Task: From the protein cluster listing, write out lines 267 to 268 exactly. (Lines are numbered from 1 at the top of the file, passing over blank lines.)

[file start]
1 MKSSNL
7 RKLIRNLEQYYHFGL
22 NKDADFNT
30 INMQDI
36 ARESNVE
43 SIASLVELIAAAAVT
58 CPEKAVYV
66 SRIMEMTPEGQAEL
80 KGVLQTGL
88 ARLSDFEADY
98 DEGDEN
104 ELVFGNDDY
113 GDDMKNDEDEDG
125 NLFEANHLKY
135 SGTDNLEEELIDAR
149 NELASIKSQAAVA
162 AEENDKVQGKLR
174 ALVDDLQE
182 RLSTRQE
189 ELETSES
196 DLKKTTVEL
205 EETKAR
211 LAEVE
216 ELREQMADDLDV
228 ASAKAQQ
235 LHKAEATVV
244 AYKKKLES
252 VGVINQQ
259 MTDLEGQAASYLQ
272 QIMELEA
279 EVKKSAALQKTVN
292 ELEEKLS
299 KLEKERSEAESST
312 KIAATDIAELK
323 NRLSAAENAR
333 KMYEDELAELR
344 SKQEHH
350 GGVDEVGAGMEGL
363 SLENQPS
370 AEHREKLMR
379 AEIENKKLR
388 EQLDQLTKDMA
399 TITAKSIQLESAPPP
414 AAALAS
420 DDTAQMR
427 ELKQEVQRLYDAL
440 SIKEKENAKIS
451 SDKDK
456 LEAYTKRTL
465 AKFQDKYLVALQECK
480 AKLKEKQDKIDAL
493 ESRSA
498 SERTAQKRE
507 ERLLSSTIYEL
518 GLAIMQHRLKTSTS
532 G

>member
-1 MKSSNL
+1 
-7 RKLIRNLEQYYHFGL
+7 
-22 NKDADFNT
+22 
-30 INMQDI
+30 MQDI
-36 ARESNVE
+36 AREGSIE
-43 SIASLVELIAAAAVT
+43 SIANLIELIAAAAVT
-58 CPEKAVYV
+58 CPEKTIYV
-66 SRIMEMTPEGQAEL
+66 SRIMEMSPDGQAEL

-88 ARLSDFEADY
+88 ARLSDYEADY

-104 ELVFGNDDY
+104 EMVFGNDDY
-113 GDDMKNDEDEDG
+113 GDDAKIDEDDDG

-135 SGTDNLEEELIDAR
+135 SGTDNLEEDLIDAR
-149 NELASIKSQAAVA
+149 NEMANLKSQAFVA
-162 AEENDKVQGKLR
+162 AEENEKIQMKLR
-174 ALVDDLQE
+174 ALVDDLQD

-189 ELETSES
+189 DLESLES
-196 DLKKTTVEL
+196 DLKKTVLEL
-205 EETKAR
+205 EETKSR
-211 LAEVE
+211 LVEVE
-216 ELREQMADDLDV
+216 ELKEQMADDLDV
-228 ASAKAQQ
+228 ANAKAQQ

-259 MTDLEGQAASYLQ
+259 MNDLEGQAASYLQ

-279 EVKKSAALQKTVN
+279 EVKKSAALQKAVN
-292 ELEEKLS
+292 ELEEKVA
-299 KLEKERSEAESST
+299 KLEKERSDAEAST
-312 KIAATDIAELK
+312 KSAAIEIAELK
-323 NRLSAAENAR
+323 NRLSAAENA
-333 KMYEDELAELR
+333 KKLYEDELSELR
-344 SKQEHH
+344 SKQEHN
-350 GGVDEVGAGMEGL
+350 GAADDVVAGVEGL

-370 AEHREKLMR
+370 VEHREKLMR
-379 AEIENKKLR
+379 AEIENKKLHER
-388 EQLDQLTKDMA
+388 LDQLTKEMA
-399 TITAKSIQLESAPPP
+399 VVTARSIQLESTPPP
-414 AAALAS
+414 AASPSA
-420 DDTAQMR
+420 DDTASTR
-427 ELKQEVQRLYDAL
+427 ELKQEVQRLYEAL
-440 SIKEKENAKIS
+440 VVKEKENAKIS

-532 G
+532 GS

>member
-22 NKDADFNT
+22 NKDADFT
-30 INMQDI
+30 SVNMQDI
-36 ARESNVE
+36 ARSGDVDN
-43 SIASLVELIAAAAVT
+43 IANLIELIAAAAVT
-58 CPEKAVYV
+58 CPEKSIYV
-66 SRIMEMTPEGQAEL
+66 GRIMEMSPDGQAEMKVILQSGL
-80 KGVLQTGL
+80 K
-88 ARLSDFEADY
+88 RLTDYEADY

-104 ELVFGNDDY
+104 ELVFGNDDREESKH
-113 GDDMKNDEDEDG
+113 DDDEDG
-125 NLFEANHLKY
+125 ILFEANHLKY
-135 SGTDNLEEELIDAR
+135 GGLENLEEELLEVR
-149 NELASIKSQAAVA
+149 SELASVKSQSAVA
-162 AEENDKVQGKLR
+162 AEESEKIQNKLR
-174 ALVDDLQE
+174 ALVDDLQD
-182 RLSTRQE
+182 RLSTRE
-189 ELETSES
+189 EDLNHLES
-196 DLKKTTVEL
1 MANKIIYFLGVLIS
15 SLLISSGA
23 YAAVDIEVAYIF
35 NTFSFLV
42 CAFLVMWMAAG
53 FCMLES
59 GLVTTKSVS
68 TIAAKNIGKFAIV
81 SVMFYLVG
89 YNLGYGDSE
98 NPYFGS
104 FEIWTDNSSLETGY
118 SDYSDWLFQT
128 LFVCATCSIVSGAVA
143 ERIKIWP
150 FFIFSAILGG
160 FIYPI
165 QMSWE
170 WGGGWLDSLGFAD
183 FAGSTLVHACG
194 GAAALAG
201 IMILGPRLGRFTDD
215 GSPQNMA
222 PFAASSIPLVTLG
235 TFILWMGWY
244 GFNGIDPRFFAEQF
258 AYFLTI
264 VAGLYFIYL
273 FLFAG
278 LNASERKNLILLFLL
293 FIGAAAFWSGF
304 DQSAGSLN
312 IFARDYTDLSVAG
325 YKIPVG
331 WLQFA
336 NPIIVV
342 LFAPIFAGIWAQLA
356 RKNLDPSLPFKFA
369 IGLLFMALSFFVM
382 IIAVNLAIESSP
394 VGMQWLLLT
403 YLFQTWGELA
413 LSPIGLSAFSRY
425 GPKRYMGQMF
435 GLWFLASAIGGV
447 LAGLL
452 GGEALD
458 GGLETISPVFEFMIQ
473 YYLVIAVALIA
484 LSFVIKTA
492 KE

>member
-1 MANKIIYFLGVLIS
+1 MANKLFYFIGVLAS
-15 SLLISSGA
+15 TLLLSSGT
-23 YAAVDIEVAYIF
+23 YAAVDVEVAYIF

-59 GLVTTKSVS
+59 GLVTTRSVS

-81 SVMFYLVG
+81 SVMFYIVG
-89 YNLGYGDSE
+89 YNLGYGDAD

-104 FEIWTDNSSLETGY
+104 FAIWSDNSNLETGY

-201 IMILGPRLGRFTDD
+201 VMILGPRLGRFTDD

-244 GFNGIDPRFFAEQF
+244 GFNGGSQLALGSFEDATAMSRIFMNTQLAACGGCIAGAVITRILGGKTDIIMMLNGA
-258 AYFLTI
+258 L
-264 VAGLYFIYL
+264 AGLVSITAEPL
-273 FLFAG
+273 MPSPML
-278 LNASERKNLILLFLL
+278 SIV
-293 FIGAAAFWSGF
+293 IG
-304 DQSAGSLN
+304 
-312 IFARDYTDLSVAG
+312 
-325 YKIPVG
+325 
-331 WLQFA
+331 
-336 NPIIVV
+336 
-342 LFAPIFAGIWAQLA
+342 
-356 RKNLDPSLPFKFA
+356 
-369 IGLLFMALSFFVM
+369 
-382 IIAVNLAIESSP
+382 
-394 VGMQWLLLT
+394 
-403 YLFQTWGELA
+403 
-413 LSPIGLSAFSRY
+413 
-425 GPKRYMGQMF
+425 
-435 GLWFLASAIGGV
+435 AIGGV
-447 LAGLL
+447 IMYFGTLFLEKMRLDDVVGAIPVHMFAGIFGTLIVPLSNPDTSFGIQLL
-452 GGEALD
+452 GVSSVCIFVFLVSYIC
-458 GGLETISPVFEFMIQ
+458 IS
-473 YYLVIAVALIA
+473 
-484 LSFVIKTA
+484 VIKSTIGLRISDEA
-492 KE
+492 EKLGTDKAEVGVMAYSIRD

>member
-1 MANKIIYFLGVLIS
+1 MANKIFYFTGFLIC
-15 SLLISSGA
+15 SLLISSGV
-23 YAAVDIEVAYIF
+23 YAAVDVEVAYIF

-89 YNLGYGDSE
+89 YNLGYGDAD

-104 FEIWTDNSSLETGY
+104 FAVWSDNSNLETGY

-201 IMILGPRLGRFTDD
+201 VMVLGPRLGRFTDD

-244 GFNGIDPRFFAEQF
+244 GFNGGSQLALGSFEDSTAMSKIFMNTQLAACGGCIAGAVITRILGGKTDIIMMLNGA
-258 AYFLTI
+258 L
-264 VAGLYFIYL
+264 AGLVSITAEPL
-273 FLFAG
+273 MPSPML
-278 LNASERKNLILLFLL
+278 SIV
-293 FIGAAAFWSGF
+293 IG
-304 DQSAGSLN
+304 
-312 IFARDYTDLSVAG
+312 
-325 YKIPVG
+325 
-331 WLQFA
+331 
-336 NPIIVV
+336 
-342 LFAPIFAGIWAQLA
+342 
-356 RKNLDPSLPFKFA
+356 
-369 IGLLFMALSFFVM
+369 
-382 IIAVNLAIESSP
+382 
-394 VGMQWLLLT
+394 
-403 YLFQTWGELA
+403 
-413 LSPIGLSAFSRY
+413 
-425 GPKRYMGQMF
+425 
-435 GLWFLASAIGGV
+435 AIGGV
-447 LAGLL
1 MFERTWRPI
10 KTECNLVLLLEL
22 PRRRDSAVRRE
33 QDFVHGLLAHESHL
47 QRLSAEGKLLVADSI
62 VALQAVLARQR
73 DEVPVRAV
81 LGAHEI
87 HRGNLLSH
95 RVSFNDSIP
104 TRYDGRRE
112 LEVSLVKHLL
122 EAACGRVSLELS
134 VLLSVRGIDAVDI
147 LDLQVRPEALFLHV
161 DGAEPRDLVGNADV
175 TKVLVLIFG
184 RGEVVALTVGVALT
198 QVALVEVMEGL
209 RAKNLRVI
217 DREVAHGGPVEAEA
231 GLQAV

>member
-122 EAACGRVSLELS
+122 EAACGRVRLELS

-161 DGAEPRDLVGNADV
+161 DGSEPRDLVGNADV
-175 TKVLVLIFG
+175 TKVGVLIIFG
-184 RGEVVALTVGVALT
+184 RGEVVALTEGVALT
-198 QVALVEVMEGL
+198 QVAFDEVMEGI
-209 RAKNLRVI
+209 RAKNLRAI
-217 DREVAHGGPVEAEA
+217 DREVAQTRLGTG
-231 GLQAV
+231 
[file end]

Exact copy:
+369 
-382 IIAVNLAIESSP